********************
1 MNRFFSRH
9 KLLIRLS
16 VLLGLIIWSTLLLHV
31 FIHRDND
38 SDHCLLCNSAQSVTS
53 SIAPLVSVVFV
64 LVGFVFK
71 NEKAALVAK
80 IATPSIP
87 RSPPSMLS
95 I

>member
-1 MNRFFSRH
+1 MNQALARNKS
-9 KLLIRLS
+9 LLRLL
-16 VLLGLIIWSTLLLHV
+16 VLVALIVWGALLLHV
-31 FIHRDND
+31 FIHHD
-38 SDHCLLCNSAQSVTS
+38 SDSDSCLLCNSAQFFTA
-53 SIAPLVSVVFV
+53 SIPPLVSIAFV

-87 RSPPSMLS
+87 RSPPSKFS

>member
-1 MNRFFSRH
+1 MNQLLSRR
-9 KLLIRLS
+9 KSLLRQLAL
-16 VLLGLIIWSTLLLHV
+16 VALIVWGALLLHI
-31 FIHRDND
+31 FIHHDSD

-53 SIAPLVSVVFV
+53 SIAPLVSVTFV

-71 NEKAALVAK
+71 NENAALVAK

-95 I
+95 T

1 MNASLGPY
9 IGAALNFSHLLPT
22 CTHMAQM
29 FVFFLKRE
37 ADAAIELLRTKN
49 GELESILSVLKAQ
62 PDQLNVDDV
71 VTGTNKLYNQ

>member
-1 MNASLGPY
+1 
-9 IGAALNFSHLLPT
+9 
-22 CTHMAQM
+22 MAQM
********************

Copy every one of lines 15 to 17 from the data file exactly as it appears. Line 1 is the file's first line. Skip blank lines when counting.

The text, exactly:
-9 KLLIRLS
+9 LLRLL
-16 VLLGLIIWSTLLLHV